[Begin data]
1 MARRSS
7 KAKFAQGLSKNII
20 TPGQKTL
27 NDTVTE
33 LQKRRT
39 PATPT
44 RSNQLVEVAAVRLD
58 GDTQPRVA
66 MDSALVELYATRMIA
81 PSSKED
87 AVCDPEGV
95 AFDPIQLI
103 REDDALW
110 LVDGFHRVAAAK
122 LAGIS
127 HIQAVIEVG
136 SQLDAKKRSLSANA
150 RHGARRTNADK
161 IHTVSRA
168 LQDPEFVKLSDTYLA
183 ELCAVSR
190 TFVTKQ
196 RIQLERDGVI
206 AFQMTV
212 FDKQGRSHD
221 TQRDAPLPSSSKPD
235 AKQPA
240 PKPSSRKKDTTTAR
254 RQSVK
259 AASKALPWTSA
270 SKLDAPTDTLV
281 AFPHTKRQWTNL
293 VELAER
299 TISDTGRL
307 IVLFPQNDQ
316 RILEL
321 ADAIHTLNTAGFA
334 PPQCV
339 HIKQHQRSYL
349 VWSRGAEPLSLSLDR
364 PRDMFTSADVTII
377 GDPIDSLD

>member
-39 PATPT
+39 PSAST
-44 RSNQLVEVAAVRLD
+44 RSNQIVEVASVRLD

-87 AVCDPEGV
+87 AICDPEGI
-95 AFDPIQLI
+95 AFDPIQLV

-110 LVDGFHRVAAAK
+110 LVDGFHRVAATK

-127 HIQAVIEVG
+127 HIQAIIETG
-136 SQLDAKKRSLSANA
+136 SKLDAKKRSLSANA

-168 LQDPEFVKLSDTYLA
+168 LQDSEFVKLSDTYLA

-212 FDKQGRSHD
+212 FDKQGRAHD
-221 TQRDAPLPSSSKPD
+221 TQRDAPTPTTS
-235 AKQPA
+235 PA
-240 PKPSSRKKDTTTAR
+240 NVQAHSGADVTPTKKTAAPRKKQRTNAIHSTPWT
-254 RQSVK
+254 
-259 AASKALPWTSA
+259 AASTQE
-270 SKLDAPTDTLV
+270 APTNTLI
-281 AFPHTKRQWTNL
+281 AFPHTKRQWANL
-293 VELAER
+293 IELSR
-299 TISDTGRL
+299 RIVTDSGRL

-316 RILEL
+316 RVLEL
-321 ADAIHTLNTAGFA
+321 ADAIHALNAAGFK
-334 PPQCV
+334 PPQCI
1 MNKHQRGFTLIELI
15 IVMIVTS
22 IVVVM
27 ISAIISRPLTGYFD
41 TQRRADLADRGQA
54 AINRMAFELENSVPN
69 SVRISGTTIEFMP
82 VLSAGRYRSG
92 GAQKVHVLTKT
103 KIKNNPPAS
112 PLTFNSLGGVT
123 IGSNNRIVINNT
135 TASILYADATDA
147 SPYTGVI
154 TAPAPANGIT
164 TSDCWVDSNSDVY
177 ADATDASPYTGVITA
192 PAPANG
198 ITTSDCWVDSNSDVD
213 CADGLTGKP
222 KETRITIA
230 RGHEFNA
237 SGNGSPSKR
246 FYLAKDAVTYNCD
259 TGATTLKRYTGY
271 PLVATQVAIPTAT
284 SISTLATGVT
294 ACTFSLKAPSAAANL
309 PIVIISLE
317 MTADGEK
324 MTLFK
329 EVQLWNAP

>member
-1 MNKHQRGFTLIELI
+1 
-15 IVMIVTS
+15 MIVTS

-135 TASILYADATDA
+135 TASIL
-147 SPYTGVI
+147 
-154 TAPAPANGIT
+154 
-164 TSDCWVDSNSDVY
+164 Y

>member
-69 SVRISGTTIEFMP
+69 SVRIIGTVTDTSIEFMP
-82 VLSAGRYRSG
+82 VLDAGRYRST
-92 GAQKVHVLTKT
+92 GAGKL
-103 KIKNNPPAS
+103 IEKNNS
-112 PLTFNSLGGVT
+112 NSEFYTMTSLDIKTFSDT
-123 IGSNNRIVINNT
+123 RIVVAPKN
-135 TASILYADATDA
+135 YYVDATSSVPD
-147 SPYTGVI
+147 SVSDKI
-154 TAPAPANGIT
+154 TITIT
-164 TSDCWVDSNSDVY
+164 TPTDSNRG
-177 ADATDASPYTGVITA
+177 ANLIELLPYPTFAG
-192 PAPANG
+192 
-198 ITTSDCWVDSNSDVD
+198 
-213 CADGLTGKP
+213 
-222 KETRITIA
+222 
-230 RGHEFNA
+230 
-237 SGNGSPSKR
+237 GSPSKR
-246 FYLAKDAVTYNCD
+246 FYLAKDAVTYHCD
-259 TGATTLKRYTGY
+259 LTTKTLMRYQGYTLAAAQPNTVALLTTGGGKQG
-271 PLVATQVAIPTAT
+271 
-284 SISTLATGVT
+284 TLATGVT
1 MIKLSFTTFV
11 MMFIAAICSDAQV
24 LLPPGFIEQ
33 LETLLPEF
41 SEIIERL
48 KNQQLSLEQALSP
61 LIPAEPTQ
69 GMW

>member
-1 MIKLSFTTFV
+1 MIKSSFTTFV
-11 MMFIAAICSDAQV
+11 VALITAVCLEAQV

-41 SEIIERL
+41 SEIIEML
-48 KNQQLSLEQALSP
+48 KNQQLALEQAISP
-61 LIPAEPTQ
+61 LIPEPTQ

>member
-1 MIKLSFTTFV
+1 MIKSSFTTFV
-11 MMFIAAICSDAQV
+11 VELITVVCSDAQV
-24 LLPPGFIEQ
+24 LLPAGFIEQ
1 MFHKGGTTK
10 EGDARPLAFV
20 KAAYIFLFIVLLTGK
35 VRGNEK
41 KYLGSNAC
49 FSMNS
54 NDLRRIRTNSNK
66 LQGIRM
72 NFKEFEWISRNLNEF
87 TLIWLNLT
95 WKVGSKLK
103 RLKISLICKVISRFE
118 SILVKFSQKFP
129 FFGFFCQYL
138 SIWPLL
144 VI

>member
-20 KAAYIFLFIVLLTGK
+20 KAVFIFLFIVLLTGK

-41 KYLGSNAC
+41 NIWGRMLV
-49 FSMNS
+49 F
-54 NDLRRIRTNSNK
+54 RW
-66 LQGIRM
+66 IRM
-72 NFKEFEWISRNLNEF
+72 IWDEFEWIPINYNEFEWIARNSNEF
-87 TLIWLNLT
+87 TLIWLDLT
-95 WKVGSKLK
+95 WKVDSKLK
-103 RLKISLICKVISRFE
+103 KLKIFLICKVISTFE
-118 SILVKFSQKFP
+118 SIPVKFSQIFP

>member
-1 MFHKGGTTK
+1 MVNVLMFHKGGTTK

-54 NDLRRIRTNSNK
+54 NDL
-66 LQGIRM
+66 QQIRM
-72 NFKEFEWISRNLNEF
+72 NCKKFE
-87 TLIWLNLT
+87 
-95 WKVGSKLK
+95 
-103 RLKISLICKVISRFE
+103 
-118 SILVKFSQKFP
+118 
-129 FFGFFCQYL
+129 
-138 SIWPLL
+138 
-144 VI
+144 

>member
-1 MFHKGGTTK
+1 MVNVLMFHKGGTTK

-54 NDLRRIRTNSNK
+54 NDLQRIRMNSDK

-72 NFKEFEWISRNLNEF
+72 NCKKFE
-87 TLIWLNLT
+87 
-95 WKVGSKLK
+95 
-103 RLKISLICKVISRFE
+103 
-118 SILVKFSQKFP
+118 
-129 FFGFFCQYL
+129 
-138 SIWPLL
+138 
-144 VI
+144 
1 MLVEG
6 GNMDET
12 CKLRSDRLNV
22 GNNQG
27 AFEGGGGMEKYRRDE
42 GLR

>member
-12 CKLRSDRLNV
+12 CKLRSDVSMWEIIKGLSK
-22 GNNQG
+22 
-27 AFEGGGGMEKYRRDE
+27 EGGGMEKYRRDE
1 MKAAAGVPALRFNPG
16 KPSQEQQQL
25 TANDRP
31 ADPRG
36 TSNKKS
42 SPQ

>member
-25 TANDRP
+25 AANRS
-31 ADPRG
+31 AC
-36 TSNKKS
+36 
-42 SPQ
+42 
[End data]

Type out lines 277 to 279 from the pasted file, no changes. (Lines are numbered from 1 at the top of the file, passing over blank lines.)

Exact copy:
-138 SIWPLL
+138 
-144 VI